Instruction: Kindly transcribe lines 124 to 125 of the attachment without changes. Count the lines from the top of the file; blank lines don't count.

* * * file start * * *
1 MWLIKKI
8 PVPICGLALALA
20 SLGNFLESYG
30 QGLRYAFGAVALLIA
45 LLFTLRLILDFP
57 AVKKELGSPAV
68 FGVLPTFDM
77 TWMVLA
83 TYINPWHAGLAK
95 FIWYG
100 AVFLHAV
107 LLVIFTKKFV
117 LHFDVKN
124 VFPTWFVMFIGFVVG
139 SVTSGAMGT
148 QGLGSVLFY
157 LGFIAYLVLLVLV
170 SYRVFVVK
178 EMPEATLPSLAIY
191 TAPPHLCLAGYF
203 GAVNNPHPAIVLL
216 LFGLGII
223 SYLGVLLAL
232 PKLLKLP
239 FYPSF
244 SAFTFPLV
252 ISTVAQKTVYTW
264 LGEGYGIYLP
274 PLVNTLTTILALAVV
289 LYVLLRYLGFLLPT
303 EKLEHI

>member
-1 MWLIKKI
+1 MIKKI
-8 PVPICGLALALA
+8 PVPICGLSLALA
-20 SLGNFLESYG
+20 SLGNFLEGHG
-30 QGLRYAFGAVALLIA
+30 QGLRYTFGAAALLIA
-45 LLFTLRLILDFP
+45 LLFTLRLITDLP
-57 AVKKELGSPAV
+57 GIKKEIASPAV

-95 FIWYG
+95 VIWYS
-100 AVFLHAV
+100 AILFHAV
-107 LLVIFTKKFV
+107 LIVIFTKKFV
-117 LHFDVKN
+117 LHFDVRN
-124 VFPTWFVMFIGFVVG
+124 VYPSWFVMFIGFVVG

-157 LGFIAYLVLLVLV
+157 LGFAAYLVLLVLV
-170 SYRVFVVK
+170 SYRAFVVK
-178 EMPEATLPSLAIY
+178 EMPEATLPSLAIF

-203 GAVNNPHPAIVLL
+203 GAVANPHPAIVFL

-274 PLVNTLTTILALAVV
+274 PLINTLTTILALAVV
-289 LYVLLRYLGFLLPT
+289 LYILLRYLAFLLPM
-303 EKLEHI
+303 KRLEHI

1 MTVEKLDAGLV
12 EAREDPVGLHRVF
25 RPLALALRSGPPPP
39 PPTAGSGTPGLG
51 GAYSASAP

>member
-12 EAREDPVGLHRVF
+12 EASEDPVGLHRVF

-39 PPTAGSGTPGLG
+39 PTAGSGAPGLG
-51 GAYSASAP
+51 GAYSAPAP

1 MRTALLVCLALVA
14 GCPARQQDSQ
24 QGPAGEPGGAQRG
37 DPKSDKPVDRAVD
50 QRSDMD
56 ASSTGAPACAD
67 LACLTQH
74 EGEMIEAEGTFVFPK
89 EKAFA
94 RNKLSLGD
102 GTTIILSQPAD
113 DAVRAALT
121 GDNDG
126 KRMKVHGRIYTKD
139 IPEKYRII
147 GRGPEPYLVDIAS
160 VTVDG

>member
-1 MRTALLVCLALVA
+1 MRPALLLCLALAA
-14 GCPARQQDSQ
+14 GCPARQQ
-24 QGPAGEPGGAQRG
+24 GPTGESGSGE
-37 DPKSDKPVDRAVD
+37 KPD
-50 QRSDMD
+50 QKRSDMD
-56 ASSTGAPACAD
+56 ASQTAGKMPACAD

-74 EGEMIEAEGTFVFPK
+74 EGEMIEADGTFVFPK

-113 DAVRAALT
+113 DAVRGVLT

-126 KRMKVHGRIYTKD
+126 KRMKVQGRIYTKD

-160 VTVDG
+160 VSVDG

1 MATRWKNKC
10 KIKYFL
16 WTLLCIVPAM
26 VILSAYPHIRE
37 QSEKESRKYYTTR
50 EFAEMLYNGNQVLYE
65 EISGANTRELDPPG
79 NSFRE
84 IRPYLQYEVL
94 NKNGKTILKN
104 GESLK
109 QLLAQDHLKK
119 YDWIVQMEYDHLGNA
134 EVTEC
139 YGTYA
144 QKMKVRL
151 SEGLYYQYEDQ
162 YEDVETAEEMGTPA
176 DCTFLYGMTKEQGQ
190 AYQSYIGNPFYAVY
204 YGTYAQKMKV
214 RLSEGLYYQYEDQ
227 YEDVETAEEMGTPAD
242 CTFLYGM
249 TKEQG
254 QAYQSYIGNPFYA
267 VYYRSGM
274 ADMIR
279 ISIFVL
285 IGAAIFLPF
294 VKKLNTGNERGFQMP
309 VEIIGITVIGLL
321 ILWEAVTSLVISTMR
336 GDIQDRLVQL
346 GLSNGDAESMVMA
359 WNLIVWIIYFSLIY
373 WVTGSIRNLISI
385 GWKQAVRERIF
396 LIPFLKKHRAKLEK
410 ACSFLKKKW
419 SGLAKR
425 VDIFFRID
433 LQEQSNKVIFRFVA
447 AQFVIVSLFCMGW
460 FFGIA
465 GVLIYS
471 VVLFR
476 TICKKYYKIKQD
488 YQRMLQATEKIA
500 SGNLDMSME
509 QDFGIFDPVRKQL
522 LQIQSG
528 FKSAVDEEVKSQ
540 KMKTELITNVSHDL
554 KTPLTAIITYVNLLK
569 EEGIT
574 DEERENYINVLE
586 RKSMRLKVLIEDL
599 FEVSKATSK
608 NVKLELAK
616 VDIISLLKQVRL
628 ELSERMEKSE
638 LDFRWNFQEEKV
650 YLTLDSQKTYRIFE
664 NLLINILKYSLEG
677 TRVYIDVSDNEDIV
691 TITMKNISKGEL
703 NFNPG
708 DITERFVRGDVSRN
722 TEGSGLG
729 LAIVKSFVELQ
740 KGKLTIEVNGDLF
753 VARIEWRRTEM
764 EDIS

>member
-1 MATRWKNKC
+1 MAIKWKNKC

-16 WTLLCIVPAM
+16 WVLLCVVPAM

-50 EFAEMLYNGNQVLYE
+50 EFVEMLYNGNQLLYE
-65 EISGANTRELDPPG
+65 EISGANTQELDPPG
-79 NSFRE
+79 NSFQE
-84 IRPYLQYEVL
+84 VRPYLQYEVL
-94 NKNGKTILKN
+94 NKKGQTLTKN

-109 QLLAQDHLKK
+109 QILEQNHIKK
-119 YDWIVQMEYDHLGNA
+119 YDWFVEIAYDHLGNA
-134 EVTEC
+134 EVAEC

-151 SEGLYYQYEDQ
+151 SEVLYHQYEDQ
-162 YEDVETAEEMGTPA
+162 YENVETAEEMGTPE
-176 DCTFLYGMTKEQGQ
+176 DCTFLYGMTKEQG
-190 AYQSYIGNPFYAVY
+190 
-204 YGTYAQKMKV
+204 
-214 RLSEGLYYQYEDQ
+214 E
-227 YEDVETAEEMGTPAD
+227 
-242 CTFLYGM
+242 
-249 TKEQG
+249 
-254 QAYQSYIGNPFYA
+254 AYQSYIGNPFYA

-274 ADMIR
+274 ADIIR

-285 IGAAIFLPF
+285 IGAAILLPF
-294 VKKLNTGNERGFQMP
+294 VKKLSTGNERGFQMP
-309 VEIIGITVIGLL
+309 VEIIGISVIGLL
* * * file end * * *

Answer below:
50 EFAEMLYNGNQVLYE
65 EISGANTRELDPPG